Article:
The impact of a changing media landscape on police practice and legitimacy

Douglas M C Allan, Andrew Kelly, Antony Stephenson

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Abstract

This article examines the influence of the media, old and new, on public perceptions of police legitimacy. The results of two studies, one focused on the mainstream media and the other on social media, provide a basis for examining the increasingly challenging media environment faced by police organisations. The first study examined media reporting of fraud crime in New South Wales (NSW) and its broader impact on public policy and police decision making; the second examined the NSW Police Force’s use of Facebook to engage with citizens for community policing purposes. Both studies placed significant emphasis on the idea that police must be accepted by the public as legitimate if they are to function effectively, ethically and legally. This article compares the findings of the two studies, contextualising the relative discussions about police engagement with old and new media in a conceptual examination of whether old or new media is of most use to modern police organisations when seeking to enhance legitimacy. It considers whether the way police promote institutional legitimacy has been affected by changes to the media environment, and if policing organisations should be giving more or less attention to old or new media when attempting to maintain and promote legitimacy.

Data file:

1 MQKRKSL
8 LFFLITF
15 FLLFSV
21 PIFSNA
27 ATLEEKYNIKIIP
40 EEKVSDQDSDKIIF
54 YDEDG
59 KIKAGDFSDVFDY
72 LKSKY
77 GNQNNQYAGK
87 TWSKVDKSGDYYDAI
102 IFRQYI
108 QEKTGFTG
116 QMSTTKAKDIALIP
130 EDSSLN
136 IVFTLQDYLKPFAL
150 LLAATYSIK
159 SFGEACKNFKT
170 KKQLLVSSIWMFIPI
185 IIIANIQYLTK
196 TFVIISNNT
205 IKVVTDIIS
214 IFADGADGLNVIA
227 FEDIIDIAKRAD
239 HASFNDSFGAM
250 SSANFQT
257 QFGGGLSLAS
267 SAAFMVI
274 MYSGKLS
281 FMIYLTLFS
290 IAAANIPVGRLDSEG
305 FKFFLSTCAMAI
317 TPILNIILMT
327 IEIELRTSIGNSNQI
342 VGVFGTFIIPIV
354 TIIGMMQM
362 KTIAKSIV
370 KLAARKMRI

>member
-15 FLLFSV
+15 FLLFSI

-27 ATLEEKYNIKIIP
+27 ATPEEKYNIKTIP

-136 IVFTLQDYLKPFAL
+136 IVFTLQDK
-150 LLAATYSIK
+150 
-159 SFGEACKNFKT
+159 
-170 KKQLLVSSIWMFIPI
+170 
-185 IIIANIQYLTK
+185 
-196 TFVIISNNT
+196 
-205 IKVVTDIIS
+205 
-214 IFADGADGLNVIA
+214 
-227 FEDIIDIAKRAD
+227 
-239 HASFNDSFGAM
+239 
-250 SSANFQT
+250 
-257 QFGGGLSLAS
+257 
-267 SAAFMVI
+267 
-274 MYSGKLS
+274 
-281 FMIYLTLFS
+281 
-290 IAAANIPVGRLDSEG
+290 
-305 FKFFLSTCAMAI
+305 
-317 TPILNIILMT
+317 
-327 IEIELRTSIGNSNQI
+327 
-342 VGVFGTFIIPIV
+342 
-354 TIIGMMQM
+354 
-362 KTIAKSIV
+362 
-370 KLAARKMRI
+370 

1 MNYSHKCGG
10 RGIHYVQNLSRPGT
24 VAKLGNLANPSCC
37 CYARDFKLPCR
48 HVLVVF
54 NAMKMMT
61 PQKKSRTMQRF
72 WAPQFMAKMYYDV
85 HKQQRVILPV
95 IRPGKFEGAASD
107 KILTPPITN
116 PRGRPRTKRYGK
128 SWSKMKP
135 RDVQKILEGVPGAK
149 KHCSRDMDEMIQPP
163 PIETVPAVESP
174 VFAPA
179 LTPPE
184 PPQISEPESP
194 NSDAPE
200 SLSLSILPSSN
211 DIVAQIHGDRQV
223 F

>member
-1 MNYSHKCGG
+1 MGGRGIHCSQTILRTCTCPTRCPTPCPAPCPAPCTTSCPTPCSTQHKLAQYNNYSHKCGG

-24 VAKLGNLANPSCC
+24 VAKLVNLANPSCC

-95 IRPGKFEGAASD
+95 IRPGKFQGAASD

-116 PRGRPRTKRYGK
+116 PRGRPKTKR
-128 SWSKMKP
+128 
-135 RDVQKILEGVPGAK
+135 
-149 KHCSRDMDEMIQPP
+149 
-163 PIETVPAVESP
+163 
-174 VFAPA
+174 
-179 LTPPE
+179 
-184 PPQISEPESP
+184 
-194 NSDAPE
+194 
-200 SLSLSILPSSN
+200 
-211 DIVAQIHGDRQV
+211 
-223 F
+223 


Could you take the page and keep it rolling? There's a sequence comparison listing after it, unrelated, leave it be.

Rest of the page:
Original languageEnglish
Pages (from-to)1-14
Number of pages14
JournalGlobal Media Journal: Australian Edition
Volume10
Issue number2
Publication statusPublished - 2016

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